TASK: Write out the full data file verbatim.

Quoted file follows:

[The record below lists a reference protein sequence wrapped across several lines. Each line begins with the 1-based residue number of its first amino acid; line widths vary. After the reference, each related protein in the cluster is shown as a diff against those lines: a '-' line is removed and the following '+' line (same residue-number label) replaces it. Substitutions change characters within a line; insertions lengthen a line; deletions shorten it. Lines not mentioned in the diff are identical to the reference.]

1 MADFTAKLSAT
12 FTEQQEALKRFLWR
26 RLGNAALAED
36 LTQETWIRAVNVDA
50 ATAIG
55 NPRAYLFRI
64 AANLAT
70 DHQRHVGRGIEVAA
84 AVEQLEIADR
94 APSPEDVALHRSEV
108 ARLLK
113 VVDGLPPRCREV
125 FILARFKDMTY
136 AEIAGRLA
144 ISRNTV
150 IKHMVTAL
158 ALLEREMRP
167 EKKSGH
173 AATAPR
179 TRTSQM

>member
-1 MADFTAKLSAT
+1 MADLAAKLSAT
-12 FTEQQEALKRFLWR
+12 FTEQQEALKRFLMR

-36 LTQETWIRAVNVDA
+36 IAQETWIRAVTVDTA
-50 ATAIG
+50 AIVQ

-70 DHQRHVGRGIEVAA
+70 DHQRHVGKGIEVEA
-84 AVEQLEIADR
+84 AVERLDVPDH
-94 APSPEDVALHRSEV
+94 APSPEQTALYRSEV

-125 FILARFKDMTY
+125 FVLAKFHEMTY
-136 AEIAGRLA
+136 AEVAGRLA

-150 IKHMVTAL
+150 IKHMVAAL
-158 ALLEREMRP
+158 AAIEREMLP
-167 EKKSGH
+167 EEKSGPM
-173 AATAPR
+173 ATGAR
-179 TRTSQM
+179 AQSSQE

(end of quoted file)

[The record below lists a reference protein sequence wrapped across several lines. Each line begins with the 1-based residue number of its first amino acid; line widths vary. After the reference, each related protein in the cluster is shown as a diff against those lines: a '-' line is removed and the following '+' line (same residue-number label) replaces it. Substitutions change characters within a line; insertions lengthen a line; deletions shorten it. Lines not mentioned in the diff are identical to the reference.]

1 MADFTAKLSAT
12 FTEQQEALKRFLWR
26 RLGNAALAED
36 LTQETWIRAVNVDA
50 ATAIG
55 NPRAYLFRI
64 AANLAT
70 DHQRHVGRGIEVAA
84 AVEQLEIADR
94 APSPEDVALHRSEV
108 ARLLK
113 VVDGLPPRCREV
125 FILARFKDMTY
136 AEIAGRLA
144 ISRNTV
150 IKHMVTAL
158 ALLEREMRP
167 EKKSGH
173 AATAPR
179 TRTSQM

>member
-1 MADFTAKLSAT
+1 MADLAAKLSAT
-12 FTEQQEALKRFLWR
+12 FTEQQEALKRFLMR

-36 LTQETWIRAVNVDA
+36 IAQETWIRAVTVDTA
-50 ATAIG
+50 AIVQ

-70 DHQRHVGRGIEVAA
+70 DHQRHVGKGIEVEA
-84 AVEQLEIADR
+84 AVERLDVPDH
-94 APSPEDVALHRSEV
+94 APSPEQTALYRSEV

-125 FILARFKDMTY
+125 FVLAKFHEMTY
-136 AEIAGRLA
+136 AEVAGRLA

-150 IKHMVTAL
+150 IKHMVAAL
-158 ALLEREMRP
+158 AAIEREMLP
-167 EKKSGH
+167 EEKSGPM
-173 AATAPR
+173 ATGAR
-179 TRTSQM
+179 AQSSQE